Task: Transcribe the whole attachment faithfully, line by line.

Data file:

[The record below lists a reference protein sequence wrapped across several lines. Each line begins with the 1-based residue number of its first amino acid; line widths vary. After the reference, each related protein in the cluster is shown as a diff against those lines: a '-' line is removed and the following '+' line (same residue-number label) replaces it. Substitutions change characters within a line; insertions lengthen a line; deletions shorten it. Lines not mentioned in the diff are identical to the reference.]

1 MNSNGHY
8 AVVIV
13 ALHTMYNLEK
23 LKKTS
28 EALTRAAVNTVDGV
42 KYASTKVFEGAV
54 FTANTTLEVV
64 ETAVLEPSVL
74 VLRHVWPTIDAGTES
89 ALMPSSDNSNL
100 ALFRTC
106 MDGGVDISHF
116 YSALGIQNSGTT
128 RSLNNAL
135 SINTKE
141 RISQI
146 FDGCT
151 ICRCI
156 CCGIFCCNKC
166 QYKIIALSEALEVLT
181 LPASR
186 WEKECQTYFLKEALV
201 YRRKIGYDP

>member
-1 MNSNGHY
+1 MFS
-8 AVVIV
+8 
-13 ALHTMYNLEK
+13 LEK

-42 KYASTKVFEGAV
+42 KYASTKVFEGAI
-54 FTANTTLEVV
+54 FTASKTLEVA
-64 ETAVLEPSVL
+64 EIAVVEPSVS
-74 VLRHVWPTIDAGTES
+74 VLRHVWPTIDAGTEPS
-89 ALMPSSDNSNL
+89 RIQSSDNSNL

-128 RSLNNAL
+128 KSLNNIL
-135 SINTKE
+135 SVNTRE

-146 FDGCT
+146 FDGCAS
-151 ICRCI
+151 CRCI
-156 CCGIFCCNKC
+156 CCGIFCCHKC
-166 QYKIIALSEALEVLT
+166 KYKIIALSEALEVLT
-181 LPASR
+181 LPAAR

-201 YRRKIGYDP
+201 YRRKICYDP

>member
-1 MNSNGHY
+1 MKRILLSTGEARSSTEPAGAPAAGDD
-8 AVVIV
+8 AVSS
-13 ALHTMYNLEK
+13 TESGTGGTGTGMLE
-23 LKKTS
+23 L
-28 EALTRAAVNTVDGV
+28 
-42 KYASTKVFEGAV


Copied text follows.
[The record below lists a reference protein sequence wrapped across several lines. Each line begins with the 1-based residue number of its first amino acid; line widths vary. After the reference, each related protein in the cluster is shown as a diff against those lines: a '-' line is removed and the following '+' line (same residue-number label) replaces it. Substitutions change characters within a line; insertions lengthen a line; deletions shorten it. Lines not mentioned in the diff are identical to the reference.]

1 MNSNGHY
8 AVVIV
13 ALHTMYNLEK
23 LKKTS
28 EALTRAAVNTVDGV
42 KYASTKVFEGAV
54 FTANTTLEVV
64 ETAVLEPSVL
74 VLRHVWPTIDAGTES
89 ALMPSSDNSNL
100 ALFRTC
106 MDGGVDISHF
116 YSALGIQNSGTT
128 RSLNNAL
135 SINTKE
141 RISQI
146 FDGCT
151 ICRCI
156 CCGIFCCNKC
166 QYKIIALSEALEVLT
181 LPASR
186 WEKECQTYFLKEALV
201 YRRKIGYDP

>member
-1 MNSNGHY
+1 MFS
-8 AVVIV
+8 
-13 ALHTMYNLEK
+13 LEK

-42 KYASTKVFEGAV
+42 KYASTKVFEGAI
-54 FTANTTLEVV
+54 FTASKTLEVA
-64 ETAVLEPSVL
+64 EIAVVEPSVS
-74 VLRHVWPTIDAGTES
+74 VLRHVWPTIDAGTEPS
-89 ALMPSSDNSNL
+89 RIQSSDNSNL

-128 RSLNNAL
+128 KSLNNIL
-135 SINTKE
+135 SVNTRE

-146 FDGCT
+146 FDGCAS
-151 ICRCI
+151 CRCI
-156 CCGIFCCNKC
+156 CCGIFCCHKC
-166 QYKIIALSEALEVLT
+166 KYKIIALSEALEVLT
-181 LPASR
+181 LPAAR

-201 YRRKIGYDP
+201 YRRKICYDP

>member
-1 MNSNGHY
+1 MKRILLSTGEARSSTEPAGAPAAGDD
-8 AVVIV
+8 AVSS
-13 ALHTMYNLEK
+13 TESGTGGTGTGMLE
-23 LKKTS
+23 L
-28 EALTRAAVNTVDGV
+28 
-42 KYASTKVFEGAV